Thus, a managing director or a director in charge of the company during a particular financial year could be liable for prosecution in case of any lapse in filing I-T returns for any financial year beginning April 1.
"The income tax departments would now track investments by these companies. Also, the focus will be on those firms that show less profit and also those who file I-T returns for the first time," a senior finance ministry official said.
There are around 12 lakh active companies in the country, out of which about 7 lakh are filing their returns, including annual audited report, with the ministry of corporate affairs. Of this, about 3 lakh companies show 'nil' income.
The Section 276CC of the Income Tax Act provided that if a person wilfully fails to furnish in due time the return of income, he shall be punishable with imprisonment and fine.
However, no prosecution could be initiated if the tax liability of an assessee does not exceed Rs 3,000.
The government has amended the provision with effect from April 1, 2018 and removed the exemption available to companies.
"In order to prevent abuse of the said proviso by shell companies or by companies holding benami properties, it is proposed to amend the provisions... so as to provide that the said sub-clause shall not apply in respect of a company," it said.
The official said that as many as 5 lakh are companies not filing returns and they could be a potential source of money laundering. "These could be small firms which are engaged in honest business, but there could be some which are a potential threat. We have to look into the data."
Nangia & Co Managing Partner Rakesh Nangia said though the amendment has been brought about to prevent abuse by shell companies/benami properties, checks similar to those placed in the law for invoking GAAR, should be in place to avoid genuine hardship.
"Though the taxman may be driven by compulsions to ensure proper tax compliance, care must be taken while taking such action. In most developing countries, prosecution for tax matters is applied only in cases of serious tax frauds and not in general compliance matters," Nangia said.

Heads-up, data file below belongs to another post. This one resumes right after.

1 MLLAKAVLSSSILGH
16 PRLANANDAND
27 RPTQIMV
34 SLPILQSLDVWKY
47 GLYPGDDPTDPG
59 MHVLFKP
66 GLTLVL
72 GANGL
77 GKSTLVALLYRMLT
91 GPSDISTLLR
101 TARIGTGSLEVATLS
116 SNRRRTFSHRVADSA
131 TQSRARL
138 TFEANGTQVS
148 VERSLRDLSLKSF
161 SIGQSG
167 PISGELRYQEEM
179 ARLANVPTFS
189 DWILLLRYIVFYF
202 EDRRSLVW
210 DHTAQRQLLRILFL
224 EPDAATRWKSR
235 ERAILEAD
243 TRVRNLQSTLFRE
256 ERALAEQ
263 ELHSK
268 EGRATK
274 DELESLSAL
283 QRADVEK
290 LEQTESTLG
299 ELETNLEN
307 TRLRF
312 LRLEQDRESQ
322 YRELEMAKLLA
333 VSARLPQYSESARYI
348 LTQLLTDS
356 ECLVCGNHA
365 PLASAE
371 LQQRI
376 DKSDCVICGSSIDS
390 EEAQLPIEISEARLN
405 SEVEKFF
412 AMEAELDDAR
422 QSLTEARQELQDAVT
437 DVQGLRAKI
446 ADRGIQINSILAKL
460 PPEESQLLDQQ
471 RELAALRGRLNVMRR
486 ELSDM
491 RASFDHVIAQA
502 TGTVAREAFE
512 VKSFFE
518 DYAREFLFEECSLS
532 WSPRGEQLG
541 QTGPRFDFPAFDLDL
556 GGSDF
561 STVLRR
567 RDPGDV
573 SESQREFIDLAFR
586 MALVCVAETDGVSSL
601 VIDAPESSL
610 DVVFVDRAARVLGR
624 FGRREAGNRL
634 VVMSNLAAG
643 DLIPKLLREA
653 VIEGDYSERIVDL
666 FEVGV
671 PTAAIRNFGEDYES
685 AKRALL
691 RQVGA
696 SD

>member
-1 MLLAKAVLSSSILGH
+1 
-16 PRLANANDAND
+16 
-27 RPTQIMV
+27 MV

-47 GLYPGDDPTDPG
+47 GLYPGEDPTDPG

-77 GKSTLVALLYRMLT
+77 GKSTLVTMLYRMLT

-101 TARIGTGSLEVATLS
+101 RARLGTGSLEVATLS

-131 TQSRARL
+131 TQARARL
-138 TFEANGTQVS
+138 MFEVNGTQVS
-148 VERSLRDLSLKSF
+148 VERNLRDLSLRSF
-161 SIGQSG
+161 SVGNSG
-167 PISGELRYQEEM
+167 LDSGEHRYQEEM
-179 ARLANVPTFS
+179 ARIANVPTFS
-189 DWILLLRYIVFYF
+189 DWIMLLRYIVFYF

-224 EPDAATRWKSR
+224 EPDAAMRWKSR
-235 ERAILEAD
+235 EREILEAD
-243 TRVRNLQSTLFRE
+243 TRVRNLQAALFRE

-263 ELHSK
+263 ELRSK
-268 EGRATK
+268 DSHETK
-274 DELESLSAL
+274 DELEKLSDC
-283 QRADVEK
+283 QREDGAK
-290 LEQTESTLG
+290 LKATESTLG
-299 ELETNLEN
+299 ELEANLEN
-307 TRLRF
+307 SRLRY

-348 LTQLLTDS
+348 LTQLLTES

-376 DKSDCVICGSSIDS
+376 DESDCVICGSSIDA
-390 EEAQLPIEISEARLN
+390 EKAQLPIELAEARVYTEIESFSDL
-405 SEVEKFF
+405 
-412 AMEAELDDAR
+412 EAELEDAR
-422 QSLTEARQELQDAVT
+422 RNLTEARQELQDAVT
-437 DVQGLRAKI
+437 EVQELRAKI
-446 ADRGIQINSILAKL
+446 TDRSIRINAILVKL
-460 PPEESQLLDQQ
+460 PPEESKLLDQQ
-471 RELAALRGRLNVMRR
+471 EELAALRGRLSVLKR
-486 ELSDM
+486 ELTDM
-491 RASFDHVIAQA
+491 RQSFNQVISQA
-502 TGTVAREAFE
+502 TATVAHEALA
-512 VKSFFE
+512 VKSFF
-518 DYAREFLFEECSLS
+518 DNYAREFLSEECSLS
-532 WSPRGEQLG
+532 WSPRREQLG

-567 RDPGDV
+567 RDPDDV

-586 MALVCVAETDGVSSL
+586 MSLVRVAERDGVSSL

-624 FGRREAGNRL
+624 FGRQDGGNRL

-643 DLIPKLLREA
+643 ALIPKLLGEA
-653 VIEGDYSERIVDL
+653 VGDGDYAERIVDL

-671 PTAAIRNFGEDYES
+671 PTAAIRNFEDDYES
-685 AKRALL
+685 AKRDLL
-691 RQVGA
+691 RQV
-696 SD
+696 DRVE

The Budget announcement follows the recommendation of the task force on shell companies, which was set up in February last year.
In the government's fight against black money, shell companies have come to the fore as they are seen as potential for money laundering.
Till the end of December 2017, over 2.26 lakh companies were deregistered by the MCA for various non-compliances and being inactive for long.
Shell companies are characterised by nominal paid-up capital, high reserves and surplus on account of receipt of high share premium, investment in unlisted companies, no dividend income and high cash in hand.
Also, private companies as majority shareholders, low turnover and operating income, nominal expenses, nominal statutory payments and stock in trade, minimum fixed asset are some of the other characteristics.
Since last year, the Central Board of Direct Taxes (CBDT)
the apex policy making body of the I-T department has been sharing with the MCA specific information like PAN data of corporates, Income Tax returns (ITRs), audit reports and statement of financial transactions (SFT) received from banks.
(Only the headline and picture of this report may have been reworked by the Business Standard staff; the rest of the content is auto-generated from a syndicated feed.)